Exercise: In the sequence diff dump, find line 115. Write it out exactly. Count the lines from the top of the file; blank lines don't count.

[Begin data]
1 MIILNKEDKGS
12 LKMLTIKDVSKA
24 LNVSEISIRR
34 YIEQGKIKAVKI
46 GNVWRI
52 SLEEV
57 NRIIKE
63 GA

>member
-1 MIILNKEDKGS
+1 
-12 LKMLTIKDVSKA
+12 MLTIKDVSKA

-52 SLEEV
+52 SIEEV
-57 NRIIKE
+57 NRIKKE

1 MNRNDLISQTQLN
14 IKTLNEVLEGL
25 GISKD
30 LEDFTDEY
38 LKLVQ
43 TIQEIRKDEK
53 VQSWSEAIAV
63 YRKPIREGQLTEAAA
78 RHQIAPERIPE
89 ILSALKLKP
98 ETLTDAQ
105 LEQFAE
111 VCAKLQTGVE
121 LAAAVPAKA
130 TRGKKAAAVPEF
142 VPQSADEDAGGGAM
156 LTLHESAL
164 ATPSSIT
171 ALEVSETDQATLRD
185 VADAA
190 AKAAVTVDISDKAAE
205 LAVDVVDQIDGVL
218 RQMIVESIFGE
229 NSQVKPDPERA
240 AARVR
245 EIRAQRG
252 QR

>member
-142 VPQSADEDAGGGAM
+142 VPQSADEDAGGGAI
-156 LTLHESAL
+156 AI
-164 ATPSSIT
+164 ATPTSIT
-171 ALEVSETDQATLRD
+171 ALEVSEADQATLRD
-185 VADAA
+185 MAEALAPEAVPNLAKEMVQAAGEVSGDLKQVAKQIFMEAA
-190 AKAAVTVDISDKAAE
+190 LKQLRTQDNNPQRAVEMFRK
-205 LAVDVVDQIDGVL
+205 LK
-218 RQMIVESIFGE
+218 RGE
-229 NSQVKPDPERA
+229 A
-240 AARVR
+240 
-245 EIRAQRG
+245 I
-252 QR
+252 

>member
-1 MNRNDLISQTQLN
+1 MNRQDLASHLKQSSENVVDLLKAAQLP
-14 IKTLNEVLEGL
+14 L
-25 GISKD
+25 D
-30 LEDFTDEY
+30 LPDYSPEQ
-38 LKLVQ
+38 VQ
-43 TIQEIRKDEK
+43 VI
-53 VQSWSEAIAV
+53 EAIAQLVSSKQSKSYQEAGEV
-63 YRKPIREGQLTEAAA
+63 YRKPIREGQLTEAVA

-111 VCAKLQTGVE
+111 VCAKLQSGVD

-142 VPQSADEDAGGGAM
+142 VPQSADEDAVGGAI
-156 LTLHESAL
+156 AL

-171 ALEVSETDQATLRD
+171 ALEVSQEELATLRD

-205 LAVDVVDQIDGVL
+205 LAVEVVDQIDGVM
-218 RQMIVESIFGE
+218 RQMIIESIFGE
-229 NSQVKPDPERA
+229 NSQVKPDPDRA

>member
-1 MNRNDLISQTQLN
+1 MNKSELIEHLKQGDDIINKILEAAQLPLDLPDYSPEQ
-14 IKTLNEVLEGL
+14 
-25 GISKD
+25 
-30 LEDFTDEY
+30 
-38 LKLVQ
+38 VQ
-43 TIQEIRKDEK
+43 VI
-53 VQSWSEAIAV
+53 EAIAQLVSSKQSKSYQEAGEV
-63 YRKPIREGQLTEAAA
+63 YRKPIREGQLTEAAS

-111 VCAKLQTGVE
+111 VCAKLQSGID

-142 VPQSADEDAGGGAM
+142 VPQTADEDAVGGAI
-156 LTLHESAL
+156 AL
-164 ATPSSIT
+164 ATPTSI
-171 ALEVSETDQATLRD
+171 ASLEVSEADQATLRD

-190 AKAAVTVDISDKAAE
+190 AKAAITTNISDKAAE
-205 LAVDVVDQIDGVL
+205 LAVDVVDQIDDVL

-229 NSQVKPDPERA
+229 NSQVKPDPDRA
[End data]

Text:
+53 EAIAQLVSSKQSKSYQEAGEV